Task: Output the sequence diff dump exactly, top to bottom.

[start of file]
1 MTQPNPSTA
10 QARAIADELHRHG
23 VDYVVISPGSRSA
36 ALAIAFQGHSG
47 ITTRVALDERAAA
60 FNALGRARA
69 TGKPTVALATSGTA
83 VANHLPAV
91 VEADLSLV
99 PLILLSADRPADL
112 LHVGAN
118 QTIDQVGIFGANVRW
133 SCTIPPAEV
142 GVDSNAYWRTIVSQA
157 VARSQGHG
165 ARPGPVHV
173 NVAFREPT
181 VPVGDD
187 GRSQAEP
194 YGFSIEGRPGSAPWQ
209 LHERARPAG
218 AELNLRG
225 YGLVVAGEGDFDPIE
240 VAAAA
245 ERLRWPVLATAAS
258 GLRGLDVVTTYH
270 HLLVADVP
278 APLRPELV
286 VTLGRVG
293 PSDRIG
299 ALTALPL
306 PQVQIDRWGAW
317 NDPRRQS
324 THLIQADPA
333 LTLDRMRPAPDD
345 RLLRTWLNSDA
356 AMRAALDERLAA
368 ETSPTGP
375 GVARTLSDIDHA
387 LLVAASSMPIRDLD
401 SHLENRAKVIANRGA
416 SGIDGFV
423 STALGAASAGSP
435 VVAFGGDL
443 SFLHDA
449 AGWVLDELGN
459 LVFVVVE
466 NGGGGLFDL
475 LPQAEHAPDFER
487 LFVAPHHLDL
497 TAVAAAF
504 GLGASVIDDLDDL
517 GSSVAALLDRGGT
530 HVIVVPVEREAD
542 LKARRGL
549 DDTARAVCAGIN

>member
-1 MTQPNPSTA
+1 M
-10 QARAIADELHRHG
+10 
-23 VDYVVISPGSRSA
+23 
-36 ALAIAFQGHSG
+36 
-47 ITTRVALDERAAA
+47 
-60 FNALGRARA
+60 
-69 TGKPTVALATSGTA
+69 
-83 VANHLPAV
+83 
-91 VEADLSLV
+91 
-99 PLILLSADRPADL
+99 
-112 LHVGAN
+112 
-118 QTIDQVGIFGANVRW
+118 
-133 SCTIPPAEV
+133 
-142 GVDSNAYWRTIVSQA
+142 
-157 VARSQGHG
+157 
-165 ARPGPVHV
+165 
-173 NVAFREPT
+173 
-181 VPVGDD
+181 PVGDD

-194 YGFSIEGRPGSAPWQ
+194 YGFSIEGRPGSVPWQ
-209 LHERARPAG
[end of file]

1 MTQPNPSTA
10 QARAIADELHRHG
23 VDYVVISPGSRSA
36 ALAIAFQGHSG
47 ITTRVALDERAAA
60 FNALGRARA
69 TGKPTVALATSGTA
83 VANHLPAV
91 VEADLSLV
99 PLILLSADRPADL
112 LHVGAN
118 QTIDQVGIFGANVRW
133 SCTIPPAEV
142 GVDSNAYWRTIVSQA
157 VARSQGHG
165 ARPGPVHV
173 NVAFREPT
181 VPVGDD
187 GRSQAEP
194 YGFSIEGRPGSAPWQ
209 LHERARPAG
218 AELNLRG
225 YGLVVAGEGDFDPIE
240 VAAAA
245 ERLRWPVLATAAS
258 GLRGLDVVTTYH
270 HLLVADVP
278 APLRPELV
286 VTLGRVG
293 PSDRIG
299 ALTALPL
306 PQVQIDRWGAW
317 NDPRRQS
324 THLIQADPA
333 LTLDRMRPAPDD
345 RLLRTWLNSDA
356 AMRAALDERLAA
368 ETSPTGP
375 GVARTLSDIDHA
387 LLVAASSMPIRDLD
401 SHLENRAKVIANRGA
416 SGIDGFV
423 STALGAASAGSP
435 VVAFGGDL
443 SFLHDA
449 AGWVLDELGN
459 LVFVVVE
466 NGGGGLFDL
475 LPQAEHAPDFER
487 LFVAPHHLDL
497 TAVAAAF
504 GLGASVIDDLDDL
517 GSSVAALLDRGGT
530 HVIVVPVEREAD
542 LKARRGL
549 DDTARAVCAGIN

>member
-1 MTQPNPSTA
+1 M
-10 QARAIADELHRHG
+10 
-23 VDYVVISPGSRSA
+23 
-36 ALAIAFQGHSG
+36 
-47 ITTRVALDERAAA
+47 
-60 FNALGRARA
+60 
-69 TGKPTVALATSGTA
+69 
-83 VANHLPAV
+83 
-91 VEADLSLV
+91 
-99 PLILLSADRPADL
+99 
-112 LHVGAN
+112 
-118 QTIDQVGIFGANVRW
+118 
-133 SCTIPPAEV
+133 
-142 GVDSNAYWRTIVSQA
+142 
-157 VARSQGHG
+157 
-165 ARPGPVHV
+165 
-173 NVAFREPT
+173 
-181 VPVGDD
+181 PVGDD

-194 YGFSIEGRPGSAPWQ
+194 YGFSIEGRPGSVPWQ
-209 LHERARPAG